Environmental Impacts of Utility-Scale Battery Storage in California
Anu Balakrishnan1, Eddie Brutsch1, Alex Jamis1, Whitney Reyes1, Maddy Strutner1, Parikhit Sinha2,3, Roland Geyer1
1University of California, Santa Barbara, CA, United States
/2First Solar, Tempe, AZ, United States
/3IEA PVPS Task 12, St. Ursen, Switzerland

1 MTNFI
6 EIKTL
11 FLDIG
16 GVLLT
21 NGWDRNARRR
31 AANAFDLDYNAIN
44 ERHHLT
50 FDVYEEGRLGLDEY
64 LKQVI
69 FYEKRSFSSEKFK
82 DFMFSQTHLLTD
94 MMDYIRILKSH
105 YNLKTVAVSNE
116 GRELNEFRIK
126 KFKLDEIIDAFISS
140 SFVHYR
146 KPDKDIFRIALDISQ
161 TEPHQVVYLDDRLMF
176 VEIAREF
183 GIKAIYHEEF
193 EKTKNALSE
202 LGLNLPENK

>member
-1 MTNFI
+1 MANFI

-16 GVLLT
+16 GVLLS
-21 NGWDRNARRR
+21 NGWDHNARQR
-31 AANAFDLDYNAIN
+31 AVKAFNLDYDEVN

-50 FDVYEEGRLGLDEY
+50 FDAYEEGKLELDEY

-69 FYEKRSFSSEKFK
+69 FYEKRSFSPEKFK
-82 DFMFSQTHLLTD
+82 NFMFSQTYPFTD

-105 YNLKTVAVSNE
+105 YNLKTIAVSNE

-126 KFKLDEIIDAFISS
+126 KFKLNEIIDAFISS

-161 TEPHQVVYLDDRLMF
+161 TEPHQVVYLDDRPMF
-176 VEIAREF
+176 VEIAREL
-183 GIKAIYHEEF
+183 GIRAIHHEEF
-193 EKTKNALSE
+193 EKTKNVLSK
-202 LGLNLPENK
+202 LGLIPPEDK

Battery storage is an emerging solution to increase renewable penetration to the grid by using surplus daytime solar generation to meet evening peak electricity demand, thereby reducing solar curtailment and the need for ramping of natural gas marginal generation. Based on life cycle environmental impact assessment, utility-scale Li-ion battery storage has significantly lower impacts than natural gas power in four out of six environmental impact categories assessed (climate change, fine particulate matter, photochemical ozone formation, and terrestrial acidification). Implementing utility-scale battery storage through 2030 can reduce CO2e emissions from California’s electricity sector by 8 percent (15.5 million tonnes CO2e on a life cycle basis) compared to exclusively using natural gas power to back up solar. Therefore, utility-scale battery storage has the potential to reduce the climate change and air pollution impact of California’s electricity sector, while increasing solar electricity grid penetration through improved grid flexibility.